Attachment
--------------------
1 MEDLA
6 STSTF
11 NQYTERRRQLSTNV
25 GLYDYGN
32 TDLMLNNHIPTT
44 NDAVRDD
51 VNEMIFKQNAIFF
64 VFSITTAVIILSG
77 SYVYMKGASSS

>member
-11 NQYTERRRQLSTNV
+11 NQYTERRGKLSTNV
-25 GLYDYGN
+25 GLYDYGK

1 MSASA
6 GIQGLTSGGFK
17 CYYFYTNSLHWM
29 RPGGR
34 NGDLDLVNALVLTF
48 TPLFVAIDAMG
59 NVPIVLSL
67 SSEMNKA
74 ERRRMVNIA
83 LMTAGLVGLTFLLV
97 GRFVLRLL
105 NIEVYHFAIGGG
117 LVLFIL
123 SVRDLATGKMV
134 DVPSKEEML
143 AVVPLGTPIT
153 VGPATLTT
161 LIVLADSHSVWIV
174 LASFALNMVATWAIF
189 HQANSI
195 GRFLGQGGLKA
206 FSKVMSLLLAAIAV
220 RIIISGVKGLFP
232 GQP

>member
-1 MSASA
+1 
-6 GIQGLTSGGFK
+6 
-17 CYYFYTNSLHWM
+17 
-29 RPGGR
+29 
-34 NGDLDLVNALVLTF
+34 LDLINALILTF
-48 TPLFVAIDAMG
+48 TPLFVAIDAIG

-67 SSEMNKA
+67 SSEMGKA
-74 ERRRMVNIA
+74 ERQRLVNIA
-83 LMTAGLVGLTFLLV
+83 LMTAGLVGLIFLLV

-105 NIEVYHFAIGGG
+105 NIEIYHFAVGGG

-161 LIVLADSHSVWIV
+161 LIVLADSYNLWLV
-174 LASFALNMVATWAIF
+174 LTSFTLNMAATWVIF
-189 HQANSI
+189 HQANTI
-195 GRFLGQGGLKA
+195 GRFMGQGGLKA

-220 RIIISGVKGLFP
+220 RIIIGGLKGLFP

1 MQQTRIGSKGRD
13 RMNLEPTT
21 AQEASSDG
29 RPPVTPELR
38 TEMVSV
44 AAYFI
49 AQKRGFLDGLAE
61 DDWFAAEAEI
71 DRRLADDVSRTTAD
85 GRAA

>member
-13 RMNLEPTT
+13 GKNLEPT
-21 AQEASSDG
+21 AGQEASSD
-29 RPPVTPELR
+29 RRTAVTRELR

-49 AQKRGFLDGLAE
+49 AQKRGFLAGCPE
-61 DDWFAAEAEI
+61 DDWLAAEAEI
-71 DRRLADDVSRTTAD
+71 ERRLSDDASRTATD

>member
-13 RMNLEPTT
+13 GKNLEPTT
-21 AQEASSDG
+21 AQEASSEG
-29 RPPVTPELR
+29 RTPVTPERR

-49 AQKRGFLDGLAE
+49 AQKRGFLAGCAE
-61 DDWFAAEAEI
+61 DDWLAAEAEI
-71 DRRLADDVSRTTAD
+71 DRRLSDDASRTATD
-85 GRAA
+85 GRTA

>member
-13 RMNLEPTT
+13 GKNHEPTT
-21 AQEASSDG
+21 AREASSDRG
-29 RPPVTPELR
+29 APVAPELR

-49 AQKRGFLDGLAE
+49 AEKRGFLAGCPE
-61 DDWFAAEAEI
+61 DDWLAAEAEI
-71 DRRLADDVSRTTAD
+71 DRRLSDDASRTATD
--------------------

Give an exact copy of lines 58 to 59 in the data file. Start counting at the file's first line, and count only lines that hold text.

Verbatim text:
-105 NIEVYHFAIGGG
+105 NIEIYHFAVGGG